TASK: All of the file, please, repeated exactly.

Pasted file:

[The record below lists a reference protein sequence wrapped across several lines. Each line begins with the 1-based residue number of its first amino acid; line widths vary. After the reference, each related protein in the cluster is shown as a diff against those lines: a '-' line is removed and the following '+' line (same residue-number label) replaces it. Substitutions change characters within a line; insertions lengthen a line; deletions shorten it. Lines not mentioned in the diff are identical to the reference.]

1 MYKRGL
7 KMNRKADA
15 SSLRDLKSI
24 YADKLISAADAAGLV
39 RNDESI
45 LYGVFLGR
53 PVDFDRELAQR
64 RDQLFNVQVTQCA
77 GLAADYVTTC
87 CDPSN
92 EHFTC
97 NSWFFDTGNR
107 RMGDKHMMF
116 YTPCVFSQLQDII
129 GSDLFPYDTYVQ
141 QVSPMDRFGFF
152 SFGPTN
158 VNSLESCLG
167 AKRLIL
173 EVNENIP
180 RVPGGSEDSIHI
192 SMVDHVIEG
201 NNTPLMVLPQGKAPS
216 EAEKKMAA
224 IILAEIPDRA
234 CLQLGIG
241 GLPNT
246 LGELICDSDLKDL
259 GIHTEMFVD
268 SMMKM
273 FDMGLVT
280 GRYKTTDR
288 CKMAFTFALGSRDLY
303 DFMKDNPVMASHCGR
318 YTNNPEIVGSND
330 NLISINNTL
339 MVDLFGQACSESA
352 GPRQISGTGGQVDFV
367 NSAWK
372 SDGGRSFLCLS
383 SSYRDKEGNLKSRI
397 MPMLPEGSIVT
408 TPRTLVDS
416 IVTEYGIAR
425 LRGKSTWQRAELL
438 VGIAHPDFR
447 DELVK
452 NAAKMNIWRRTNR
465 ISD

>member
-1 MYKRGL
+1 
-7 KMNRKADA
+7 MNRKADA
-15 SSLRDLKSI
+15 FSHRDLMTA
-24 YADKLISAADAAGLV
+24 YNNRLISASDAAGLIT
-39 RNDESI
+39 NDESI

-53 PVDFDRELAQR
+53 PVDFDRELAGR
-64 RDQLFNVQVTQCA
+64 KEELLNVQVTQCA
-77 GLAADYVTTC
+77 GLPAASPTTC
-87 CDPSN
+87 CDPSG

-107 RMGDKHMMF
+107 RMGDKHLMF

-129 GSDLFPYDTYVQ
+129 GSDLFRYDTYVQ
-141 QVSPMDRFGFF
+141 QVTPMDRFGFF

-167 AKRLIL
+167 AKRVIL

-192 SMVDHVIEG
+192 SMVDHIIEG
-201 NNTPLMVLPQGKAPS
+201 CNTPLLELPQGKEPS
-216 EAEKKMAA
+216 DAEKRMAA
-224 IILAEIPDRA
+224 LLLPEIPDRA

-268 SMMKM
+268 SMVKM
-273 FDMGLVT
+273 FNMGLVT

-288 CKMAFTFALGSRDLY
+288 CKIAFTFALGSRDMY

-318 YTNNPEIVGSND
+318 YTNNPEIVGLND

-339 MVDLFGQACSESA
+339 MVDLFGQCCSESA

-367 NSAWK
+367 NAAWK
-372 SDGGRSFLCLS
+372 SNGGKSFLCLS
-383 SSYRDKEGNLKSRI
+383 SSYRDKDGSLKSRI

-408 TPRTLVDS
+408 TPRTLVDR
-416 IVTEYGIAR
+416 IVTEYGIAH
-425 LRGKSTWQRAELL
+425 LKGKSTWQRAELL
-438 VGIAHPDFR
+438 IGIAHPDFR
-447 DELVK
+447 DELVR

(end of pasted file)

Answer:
[The record below lists a reference protein sequence wrapped across several lines. Each line begins with the 1-based residue number of its first amino acid; line widths vary. After the reference, each related protein in the cluster is shown as a diff against those lines: a '-' line is removed and the following '+' line (same residue-number label) replaces it. Substitutions change characters within a line; insertions lengthen a line; deletions shorten it. Lines not mentioned in the diff are identical to the reference.]

1 MYKRGL
7 KMNRKADA
15 SSLRDLKSI
24 YADKLISAADAAGLV
39 RNDESI
45 LYGVFLGR
53 PVDFDRELAQR
64 RDQLFNVQVTQCA
77 GLAADYVTTC
87 CDPSN
92 EHFTC
97 NSWFFDTGNR
107 RMGDKHMMF
116 YTPCVFSQLQDII
129 GSDLFPYDTYVQ
141 QVSPMDRFGFF
152 SFGPTN
158 VNSLESCLG
167 AKRLIL
173 EVNENIP
180 RVPGGSEDSIHI
192 SMVDHVIEG
201 NNTPLMVLPQGKAPS
216 EAEKKMAA
224 IILAEIPDRA
234 CLQLGIG
241 GLPNT
246 LGELICDSDLKDL
259 GIHTEMFVD
268 SMMKM
273 FDMGLVT
280 GRYKTTDR
288 CKMAFTFALGSRDLY
303 DFMKDNPVMASHCGR
318 YTNNPEIVGSND
330 NLISINNTL
339 MVDLFGQACSESA
352 GPRQISGTGGQVDFV
367 NSAWK
372 SDGGRSFLCLS
383 SSYRDKEGNLKSRI
397 MPMLPEGSIVT
408 TPRTLVDS
416 IVTEYGIAR
425 LRGKSTWQRAELL
438 VGIAHPDFR
447 DELVK
452 NAAKMNIWRRTNR
465 ISD

>member
-1 MYKRGL
+1 
-7 KMNRKADA
+7 MNRKADA
-15 SSLRDLKSI
+15 FSHRDLMTA
-24 YADKLISAADAAGLV
+24 YNNRLISASDAAGLIT
-39 RNDESI
+39 NDESI

-53 PVDFDRELAQR
+53 PVDFDRELAGR
-64 RDQLFNVQVTQCA
+64 KEELLNVQVTQCA
-77 GLAADYVTTC
+77 GLPAASPTTC
-87 CDPSN
+87 CDPSG

-107 RMGDKHMMF
+107 RMGDKHLMF

-129 GSDLFPYDTYVQ
+129 GSDLFRYDTYVQ
-141 QVSPMDRFGFF
+141 QVTPMDRFGFF

-167 AKRLIL
+167 AKRVIL

-192 SMVDHVIEG
+192 SMVDHIIEG
-201 NNTPLMVLPQGKAPS
+201 CNTPLLELPQGKEPS
-216 EAEKKMAA
+216 DAEKRMAA
-224 IILAEIPDRA
+224 LLLPEIPDRA

-268 SMMKM
+268 SMVKM
-273 FDMGLVT
+273 FNMGLVT

-288 CKMAFTFALGSRDLY
+288 CKIAFTFALGSRDMY

-318 YTNNPEIVGSND
+318 YTNNPEIVGLND

-339 MVDLFGQACSESA
+339 MVDLFGQCCSESA

-367 NSAWK
+367 NAAWK
-372 SDGGRSFLCLS
+372 SNGGKSFLCLS
-383 SSYRDKEGNLKSRI
+383 SSYRDKDGSLKSRI

-408 TPRTLVDS
+408 TPRTLVDR
-416 IVTEYGIAR
+416 IVTEYGIAH
-425 LRGKSTWQRAELL
+425 LKGKSTWQRAELL
-438 VGIAHPDFR
+438 IGIAHPDFR
-447 DELVK
+447 DELVR